Textile technologists design, develop and produce fibres, yarns and fabrics.
1. Entry requirements
You’ll usually need a degree. Relevant subjects include:
- textile science
- materials science or technology
- chemical or physical sciences
- production or manufacturing engineering
You could also get into the industry as a textile operative or technician and work your way up.
You could get into this job through an apprenticeship.
Creative Skillset has information on careers in the textile industry and how to become a textile technologist.
2. Skills required
- strong practical skills
- IT skills
- the ability to lead a team
- creativity and problem-solving skills
- organisational skills
3. What you'll do
Your day-to-day duties may include:
- developing new fibres
- working with designers and customers to meet their needs
- finding ways to improve the look, feel and lasting quality of fabrics
- developing and testing chemical processes
- creating new colours for dyeing and printing processes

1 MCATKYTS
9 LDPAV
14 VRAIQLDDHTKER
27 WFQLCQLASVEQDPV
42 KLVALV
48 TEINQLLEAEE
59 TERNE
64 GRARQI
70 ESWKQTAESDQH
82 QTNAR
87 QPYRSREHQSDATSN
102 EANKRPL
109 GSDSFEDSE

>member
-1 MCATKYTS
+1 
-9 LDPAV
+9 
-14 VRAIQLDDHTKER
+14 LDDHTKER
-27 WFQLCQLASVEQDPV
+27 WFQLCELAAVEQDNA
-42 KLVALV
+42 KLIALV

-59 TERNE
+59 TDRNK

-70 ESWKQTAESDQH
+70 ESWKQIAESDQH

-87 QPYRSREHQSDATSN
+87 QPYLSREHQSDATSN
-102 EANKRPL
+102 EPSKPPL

- researching production methods to keep costs under control
- programming new processes into computers for textile machinery
- overseeing the production process and visiting suppliers
- checking the quality of materials and final products
Experienced: £25,000 to £35,000
Highly Experienced: £45,000
These figures are a guide.
5. Working hours, patterns and environmentYou’ll usually work 9am to 5pm, Monday to Friday. You may need to work longer hours to meet deadlines.
You’ll be based in an office, laboratory or factory. You may also travel to meet suppliers and customers, and may need to stay away overnight or travel overseas.
6. Career path and progressionWith experience, you could progress to senior technologist or move into a specialist area like research and development or quality management.
You could also move into related areas like sales and marketing or general management.
You could become self-employed and work as a consultant to different companies.
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Last updated: 08 December 2016